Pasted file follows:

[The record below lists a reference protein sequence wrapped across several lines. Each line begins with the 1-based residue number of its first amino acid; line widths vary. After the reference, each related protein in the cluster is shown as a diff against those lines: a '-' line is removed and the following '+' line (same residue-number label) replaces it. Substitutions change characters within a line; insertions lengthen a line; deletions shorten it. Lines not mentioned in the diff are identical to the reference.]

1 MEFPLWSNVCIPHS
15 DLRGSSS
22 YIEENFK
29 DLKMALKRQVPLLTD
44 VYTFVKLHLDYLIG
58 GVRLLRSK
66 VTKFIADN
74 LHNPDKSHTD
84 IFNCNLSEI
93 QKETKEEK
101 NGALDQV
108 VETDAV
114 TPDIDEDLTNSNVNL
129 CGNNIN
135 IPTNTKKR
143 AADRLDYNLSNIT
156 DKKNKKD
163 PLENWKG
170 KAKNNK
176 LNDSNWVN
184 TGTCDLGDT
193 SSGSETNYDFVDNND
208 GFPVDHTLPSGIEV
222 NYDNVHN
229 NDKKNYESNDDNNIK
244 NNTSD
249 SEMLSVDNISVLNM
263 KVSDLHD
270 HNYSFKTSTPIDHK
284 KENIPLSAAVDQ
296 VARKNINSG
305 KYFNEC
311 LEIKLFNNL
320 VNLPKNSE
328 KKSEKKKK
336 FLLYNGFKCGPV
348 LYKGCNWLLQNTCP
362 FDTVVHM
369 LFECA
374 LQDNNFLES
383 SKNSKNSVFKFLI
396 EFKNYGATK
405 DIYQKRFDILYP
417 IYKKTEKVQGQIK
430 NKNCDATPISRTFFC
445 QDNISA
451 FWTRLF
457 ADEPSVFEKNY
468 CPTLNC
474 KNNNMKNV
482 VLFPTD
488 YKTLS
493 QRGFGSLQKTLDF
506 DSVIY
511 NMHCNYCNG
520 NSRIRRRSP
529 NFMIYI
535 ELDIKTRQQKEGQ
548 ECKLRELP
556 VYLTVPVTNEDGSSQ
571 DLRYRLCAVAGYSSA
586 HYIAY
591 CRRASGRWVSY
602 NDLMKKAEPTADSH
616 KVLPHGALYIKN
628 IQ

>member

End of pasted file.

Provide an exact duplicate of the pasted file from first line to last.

[The record below lists a reference protein sequence wrapped across several lines. Each line begins with the 1-based residue number of its first amino acid; line widths vary. After the reference, each related protein in the cluster is shown as a diff against those lines: a '-' line is removed and the following '+' line (same residue-number label) replaces it. Substitutions change characters within a line; insertions lengthen a line; deletions shorten it. Lines not mentioned in the diff are identical to the reference.]

1 MEFPLWSNVCIPHS
15 DLRGSSS
22 YIEENFK
29 DLKMALKRQVPLLTD
44 VYTFVKLHLDYLIG
58 GVRLLRSK
66 VTKFIADN
74 LHNPDKSHTD
84 IFNCNLSEI
93 QKETKEEK
101 NGALDQV
108 VETDAV
114 TPDIDEDLTNSNVNL
129 CGNNIN
135 IPTNTKKR
143 AADRLDYNLSNIT
156 DKKNKKD
163 PLENWKG
170 KAKNNK
176 LNDSNWVN
184 TGTCDLGDT
193 SSGSETNYDFVDNND
208 GFPVDHTLPSGIEV
222 NYDNVHN
229 NDKKNYESNDDNNIK
244 NNTSD
249 SEMLSVDNISVLNM
263 KVSDLHD
270 HNYSFKTSTPIDHK
284 KENIPLSAAVDQ
296 VARKNINSG
305 KYFNEC
311 LEIKLFNNL
320 VNLPKNSE
328 KKSEKKKK
336 FLLYNGFKCGPV
348 LYKGCNWLLQNTCP
362 FDTVVHM
369 LFECA
374 LQDNNFLES
383 SKNSKNSVFKFLI
396 EFKNYGATK
405 DIYQKRFDILYP
417 IYKKTEKVQGQIK
430 NKNCDATPISRTFFC
445 QDNISA
451 FWTRLF
457 ADEPSVFEKNY
468 CPTLNC
474 KNNNMKNV
482 VLFPTD
488 YKTLS
493 QRGFGSLQKTLDF
506 DSVIY
511 NMHCNYCNG
520 NSRIRRRSP
529 NFMIYI
535 ELDIKTRQQKEGQ
548 ECKLRELP
556 VYLTVPVTNEDGSSQ
571 DLRYRLCAVAGYSSA
586 HYIAY
591 CRRASGRWVSY
602 NDLMKKAEPTADSH
616 KVLPHGALYIKN
628 IQ

>member